The interchange track along the busy Philadelphia-Harrisburg Amtrak main provided a perfect spot for a half-hour lunch break. While almost all of the M&H Railroad between Middletown & Hummelstown is old Reading trackage, the interchange track actually swings onto the old Pennsylvania Main for a few hundred feet.
Once the important business of nourishment was taken care of, and a few photographs taken to commemorate steam’s rare appearance at this location, the train pulled forward to set of iron bridges, where passengers were allowed to detrain for another still shot. Then the main attraction would be presented.
As photographers walked ahead of the train and positioned themselves on the corner of Brown and South Union Street, the 91 began to creep into view and stopped for a moment along side “Fox’s Market”, itself a throwback to the corner grocery stores of the 1950s.
Then it was a quick walk to “Kuppy’s Diner” for the posed shot I had envisioned for well over a year. A steam engine, authentic freight train and a classic American diner, it doesn’t get much better than this. After several minutes of “ooh’s and ah’s” the train and photographers returned to the Middletown Yard of the M&H for a photo stop, and the mandatory visit to the company’s gift shop. After the break, Brian was again getting restless, so another run by was performed to the delight of all present.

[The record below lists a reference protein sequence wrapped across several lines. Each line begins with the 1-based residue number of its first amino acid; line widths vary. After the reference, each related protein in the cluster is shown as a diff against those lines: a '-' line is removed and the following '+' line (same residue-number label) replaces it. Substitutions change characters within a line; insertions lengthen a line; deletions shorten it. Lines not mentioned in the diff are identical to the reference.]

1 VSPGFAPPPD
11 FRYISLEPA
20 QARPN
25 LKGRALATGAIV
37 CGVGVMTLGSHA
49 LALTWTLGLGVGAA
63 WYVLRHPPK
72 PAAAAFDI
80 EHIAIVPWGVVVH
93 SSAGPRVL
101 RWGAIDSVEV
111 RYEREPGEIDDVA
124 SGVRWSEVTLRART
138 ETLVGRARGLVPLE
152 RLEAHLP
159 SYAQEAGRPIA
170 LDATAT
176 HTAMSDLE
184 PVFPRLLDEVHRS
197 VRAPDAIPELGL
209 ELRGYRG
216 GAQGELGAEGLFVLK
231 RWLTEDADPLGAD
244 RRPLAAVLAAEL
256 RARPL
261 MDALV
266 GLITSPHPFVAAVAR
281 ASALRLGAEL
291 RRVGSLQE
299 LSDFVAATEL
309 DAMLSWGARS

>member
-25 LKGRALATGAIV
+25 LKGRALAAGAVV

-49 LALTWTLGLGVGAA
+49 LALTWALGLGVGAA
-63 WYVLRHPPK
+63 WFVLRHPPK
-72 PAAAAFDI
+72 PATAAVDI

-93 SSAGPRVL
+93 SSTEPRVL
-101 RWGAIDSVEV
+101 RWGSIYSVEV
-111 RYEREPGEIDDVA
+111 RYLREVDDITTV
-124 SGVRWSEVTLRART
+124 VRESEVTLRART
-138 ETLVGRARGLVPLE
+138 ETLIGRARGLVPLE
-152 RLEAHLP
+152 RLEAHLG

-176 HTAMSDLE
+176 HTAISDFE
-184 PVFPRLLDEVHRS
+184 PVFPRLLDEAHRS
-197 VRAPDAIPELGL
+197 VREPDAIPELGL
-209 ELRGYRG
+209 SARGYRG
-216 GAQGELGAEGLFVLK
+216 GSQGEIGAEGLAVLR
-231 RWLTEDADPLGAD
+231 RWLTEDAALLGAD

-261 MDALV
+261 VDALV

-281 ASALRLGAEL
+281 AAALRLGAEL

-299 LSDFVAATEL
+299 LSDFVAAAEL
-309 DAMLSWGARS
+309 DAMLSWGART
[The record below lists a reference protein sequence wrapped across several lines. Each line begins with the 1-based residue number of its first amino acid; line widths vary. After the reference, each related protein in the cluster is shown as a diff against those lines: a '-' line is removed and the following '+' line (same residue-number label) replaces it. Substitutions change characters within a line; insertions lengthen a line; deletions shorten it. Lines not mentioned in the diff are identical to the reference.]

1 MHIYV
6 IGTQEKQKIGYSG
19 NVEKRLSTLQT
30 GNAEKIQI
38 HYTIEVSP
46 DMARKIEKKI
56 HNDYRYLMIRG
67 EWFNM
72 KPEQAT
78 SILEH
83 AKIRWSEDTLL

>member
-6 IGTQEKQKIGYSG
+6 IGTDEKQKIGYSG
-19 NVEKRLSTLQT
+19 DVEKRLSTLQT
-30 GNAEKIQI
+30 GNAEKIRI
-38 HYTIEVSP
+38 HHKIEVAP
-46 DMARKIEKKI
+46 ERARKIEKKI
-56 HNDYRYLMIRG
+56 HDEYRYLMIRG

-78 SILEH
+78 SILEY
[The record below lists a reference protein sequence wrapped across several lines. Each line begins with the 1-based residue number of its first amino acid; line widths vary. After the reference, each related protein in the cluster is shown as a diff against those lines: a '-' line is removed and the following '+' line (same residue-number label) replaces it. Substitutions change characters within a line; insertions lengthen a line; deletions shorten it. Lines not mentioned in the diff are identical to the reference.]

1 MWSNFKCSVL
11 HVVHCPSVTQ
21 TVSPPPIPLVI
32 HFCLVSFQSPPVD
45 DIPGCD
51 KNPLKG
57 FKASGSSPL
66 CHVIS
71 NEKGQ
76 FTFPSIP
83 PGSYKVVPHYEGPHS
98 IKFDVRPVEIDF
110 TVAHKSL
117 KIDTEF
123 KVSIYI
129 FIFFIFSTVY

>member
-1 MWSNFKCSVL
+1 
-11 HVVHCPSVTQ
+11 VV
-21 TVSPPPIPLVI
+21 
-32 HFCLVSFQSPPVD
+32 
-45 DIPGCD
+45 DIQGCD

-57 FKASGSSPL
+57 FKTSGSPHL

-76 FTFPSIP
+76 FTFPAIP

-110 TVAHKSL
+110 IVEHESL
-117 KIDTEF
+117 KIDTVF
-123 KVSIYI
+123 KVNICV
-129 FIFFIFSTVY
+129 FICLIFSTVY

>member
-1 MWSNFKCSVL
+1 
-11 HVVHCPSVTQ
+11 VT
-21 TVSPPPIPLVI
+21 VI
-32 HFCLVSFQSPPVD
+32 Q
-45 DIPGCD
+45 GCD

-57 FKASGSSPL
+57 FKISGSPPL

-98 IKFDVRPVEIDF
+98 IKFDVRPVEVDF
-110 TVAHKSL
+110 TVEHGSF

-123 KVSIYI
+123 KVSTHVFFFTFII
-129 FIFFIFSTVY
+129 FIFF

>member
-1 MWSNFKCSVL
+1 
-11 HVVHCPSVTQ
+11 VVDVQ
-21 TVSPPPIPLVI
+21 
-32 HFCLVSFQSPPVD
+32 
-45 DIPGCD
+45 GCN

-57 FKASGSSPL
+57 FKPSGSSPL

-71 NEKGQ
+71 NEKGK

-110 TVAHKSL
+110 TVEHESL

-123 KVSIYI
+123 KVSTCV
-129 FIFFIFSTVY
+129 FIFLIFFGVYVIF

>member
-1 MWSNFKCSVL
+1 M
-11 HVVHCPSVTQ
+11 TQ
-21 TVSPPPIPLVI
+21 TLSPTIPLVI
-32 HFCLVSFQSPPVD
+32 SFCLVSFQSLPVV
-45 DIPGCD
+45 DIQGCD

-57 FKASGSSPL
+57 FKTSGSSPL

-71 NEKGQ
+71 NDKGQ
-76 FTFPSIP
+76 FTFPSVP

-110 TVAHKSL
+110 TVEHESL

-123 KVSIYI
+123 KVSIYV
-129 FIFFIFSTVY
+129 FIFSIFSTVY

Several more run bys would be conducted along the line at Univar USA, the M&H’s largest freight customer. The group would even get to see some “current day” switching, as the 91 placed a modern tank car against the levy to act as a brace incase floodwaters pushed against the levy gates.
The M&H railroad performed admirably in the face of adversity that day. Throughout the event the whole crew carried the attitude of “What can we do for you"? If it were not for the efforts of Brian Bachmann, George Pellisier and Andy Ottinger the trip would not have occurred in the first place, let alone have been a success. I would also like to thank Wendell Dillinger for agreeing to the trip and supporting the endeavor as well.
Postscript: After the 91 was put to bed for the evening the M&H crew, along with several photographers, took an inspection trip in an attempt to gauge the potential flood damage. Despite several locations being covered by several feet of water, the M&H was able to make repairs and open for business the following weekend. The line will be operating regular excursions and special events into December. Be sure and visit their website.